Invisible Voices

a voice for the voiceless

What a natural rooster standoff looks like

Rooster fights, the real ones, are about posturing, not about injury. I have so much respect and gratitude for pattrice jones and the Eastern Shore Sanctuary and Education Center, because they’re the first and still one of only a few who will rehabilitate former fighting roosters.

The roosters who are “bred” and “trained” for fighting are no different, in essence, than Vick’s dogs in that the fighting is inherent in their personality only up to a point. The majority is abuse, pure and simple. And a bit of the twisted minds of the people who pay to watch that kind of carnage.

The reason that pattrice can rehabilitate the roosters isn’t through magic, but through a lot of patience to get past the abuse, to get them back to the real personality of the roosters.

It isn’t that roosters don’t fight among themselves. The same is true with dogs. The “fighting” is just more a matter of puffed up chests and flying feathers (or loud barking) than it is blood and tears.

One weekend this past winter at Poplar Spring Animal Sanctuary, I was able to capture some pictures that tell a great story of what a rooster fight is really like.

Here we have Leopold on the left and Hermes on the right. Leopold has had years of experience in these “fights”, but doesn’t seem to be (in my opinion) at the top when it comes to king of the mountain, rooster style. He can definitely hold his own, though. Hermes is still fairly young…

You can see three things from the following picture:

  1. They move fast
  2. They don’t necessarily touch at all
  3. My camera is set on Aperture Priority

To explain what is going on, they start in the classic position, chests low, head close to the ground, neck feathers ruffled up. They’ll often move their heads up and down a little, maybe moving a foot forward as if feigning a charge, and they’ll mirror each other as they do this.

Suddenly they’ll fly at each other. They’re fast, and it is dramatic. It looks like they butt chests, but I’m not sure they even get that close. There’s a great flapping of wings, and some feathers usually fly at this point. (Merely from the flapping of wings, from what I can tell!)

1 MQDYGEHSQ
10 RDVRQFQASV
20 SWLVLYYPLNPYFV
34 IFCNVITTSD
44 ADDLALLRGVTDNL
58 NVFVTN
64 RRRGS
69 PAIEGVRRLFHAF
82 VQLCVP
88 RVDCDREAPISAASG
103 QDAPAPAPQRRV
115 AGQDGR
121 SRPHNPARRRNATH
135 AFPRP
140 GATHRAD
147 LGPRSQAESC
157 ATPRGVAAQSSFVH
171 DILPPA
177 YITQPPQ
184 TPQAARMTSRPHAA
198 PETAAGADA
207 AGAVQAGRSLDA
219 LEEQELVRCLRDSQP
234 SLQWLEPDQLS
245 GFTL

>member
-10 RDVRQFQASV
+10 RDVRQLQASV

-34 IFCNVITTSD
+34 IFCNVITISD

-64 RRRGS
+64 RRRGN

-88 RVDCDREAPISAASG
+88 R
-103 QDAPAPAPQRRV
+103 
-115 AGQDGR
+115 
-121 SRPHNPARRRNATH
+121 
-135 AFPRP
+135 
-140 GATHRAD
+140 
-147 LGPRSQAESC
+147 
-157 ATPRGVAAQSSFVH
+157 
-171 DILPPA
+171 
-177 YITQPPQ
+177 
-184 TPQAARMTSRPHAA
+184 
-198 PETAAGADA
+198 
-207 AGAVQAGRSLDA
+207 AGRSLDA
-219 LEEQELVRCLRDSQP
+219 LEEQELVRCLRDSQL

This repeats several times.

You can see that Hermes isn’t really in the best strategic position, as he has the wall against his back. Leopold has more confidence, as well as strategy, and that is almost the entire game when it comes to these contests. Hermes sticks it out. What’s the point of youth, if not for brazenness?

And Cornelius comes to watch. This is telling. I remember Terry or Dave telling me once, long ago, that neither Leopold nor Cornelius alone have what it takes to be top rooster, but that when they work together, they’re almost unbeatable. So when Cornelius comes to hover on the sidelines, you know that Hermes is quickly going to be defeated.

And sure enough, as soon as Cornelius joines in, Hermes is routed.

You can see what his “defeat” is like. Much fast running. No blood. No injuries.

This is your typical rooster fight, when roosters are just themselves, with no abuse to twist their natural tendencies into something much darker. Once Hermes backed down and ran, Leopold and Cornelius were satisfied to watch him go. That’s all they wanted. To prove that when it came to a game of chicken, they’d win.

11 responses to “What a natural rooster standoff looks like

  1. kelly g. August 18, 2009 at 9:47 pm

    This is awesome, Deb! In the action shots, it almost looks like Leopold and Hermes are doing a ballet number together.

  2. girl least likely to August 18, 2009 at 11:49 pm

    amazing post, deb–what great pictures! thanks for sharing something most of us never, ever see.

  3. Kelvin Kao August 19, 2009 at 1:23 am

    Wow, that’s awesome. I had no idea a rooster fight is like that. It’s like in those kung-fu novels where in some fights kung-fu masters just change positions and point at each other’s weak spots as a way of fighting instead of actually punching each other.